To compete and thrive in the 21st century, democracies, and the United States in particular, must develop new national security and economic strategies that address the geopolitics of information. In the 20th century, market capitalist democracies geared infrastructure, energy, trade, and even social policy to protect and advance that era’s key source of power—manufacturing. In this century, democracies must better account for information geopolitics across all dimensions of domestic policy and national strategy.
The purpose of this paper is to analyze how China’s new power is reaching Europe, the challenges that it poses, and the European responses to this new reality. This process has to be examined in the context of the current strategic competition between China and the U.S. and its reflection on the transatlantic relationship.
The Diplomacy and International Politics Program examines the future of diplomacy and conflict prevention, and also supports research and teaching on global political relations through initiatives on the Middle East, the Gulf, and South Asia.
This report, the second Social Development Report from ESCWA, documents an increase in inequality of access to good quality education and to good jobs in several countries of the region, which may further entrench income inequalities.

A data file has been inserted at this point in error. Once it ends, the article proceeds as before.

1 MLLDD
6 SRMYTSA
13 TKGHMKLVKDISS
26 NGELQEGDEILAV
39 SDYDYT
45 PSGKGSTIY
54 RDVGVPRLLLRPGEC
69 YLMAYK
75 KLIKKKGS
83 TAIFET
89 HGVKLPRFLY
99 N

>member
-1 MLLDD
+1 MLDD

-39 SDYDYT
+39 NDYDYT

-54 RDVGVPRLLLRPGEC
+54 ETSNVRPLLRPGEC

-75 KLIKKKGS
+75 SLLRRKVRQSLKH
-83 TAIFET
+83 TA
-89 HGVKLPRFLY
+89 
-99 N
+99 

Kyriakos Mitsotakis (Harvard BA ’89), president of the Greek opposition party Nea Dimokratia (New Democracy,) laid out his vision for a tough but achievable strategy to revitalize the Greek economy and strengthen the nation’s ties to the European Union in an October 13 seminar.
On 24 and 25 November 2016 experts from politics and academia, including FDP Executive director Cathryn Clüver, discussed the impact of Brexit on several policy areas in a series of workshops at the Hertie School of Governance in Berlin. All events took place under Chatham House rules.
A policy paper by former MEI Visiting Scholar Hedi Larbi on the need to enhance regional cooperation and build towards an integrated infrastructure in the Middle East to promote growth and unity in the region.
During the fall 2015 semester, former Minister Hedi Larbi convened eight distinguished experts, each with direct operational and academic experience in Arab countries and economies to participate in a study group titled Rewriting the Arab Social Contract: Toward Inclusive Development and Politics in the Arab World. Over the course of seven sessions during the semester, these experts contributed to an integrated approach to the historical, social, political, and economic dimensions of the Arab uprisings, focusing in particular on the often overlooked economic and social issues at the root of the uprisings.